International student success: more great insights from Luz

Luz Camargo

Hello everyone. Welcome back to my interview with Luz Camargo. This is the final part of my conversation with Luz. I really enjoyed talking with Luz, by the way. Her suggestions are very mature. If you missed Part 1 of my interview with Luz, you can read it on my web site. Enjoy the great insights below. 


Let’s talk about career services. How’s the career services model in your country different from what is typically available at U.S universities?

Luz: It is very different. In my country, universities help you by hanging job postings on a bulleting board, but there’s no help with resume enhancement, interview preparation, generating smart job search strategies, etc. And the concept of networking does not really exist in Colombia in the same way it exists in the U.S.

Marcelo: Tell us how you found your internship. How did you get the lead? What was the interview process like and how did you use your internship experience when seeking full-time roles as a second year MBA?

Luz: Finding my MBA internship was painful. There was a huge financials crisis in the U.S in the summer of 2008, right when I was trying to get an internship. Companies were not hiring. Even worse: they were not hiring in finance, my target area. I didn’t look for internships during the first few months of my first year as an MBA because I didn’t imagine it was going to be so difficult to land one. I only got 2 or 3 interviews on campus.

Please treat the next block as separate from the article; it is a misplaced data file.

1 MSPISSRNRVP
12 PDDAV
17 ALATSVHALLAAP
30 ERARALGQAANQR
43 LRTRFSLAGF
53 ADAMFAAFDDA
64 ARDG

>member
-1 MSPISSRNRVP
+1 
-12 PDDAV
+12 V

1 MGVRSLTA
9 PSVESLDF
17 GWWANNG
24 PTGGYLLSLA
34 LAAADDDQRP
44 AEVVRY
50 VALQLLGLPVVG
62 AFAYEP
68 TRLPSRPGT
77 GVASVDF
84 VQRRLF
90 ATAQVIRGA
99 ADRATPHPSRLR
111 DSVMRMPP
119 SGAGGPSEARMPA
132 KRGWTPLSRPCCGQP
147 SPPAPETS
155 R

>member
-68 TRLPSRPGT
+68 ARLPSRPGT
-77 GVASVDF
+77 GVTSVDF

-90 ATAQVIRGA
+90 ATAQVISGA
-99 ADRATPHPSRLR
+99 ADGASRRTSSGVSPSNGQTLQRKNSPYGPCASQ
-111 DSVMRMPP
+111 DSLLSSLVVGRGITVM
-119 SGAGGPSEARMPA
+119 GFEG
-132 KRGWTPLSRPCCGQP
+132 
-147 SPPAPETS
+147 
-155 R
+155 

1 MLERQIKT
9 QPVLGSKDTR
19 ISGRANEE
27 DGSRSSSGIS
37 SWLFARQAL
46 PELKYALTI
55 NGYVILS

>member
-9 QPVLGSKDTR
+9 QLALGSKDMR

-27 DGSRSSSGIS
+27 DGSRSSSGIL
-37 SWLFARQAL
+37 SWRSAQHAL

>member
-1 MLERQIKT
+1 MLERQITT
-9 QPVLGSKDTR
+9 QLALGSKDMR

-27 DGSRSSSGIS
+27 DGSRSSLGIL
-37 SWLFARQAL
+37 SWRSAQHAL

So, in the end, I started my summer break as an MBA without an internship. To my advantage, because some companies do not plan ahead, many internship postings were popping up during the last week of spring term (before my summer break). Since many students had already secured internships by the end of spring term, my chances increased. There was simply less competition. During the first week of my summer break I was invited for 2 interviews and got 2 quality internship offers.

So, it all worked out in the end. I had a great summer internship. In fact, when I finished my MBA and did not have a full-time job offer, I was able to return and temporarily work for my previous internship employer. I was able to join the same firm for a few months until I got my full-time job. It was a perfect situation for all parties involved: my internship employer let me look for full-time job opportunities while I was helping them with a specific project.

Marcelo: How’s interviewing in the U.S different from interviewing in your home country? What was the biggest adjustment you had to face?

Luz: PAR, which stands for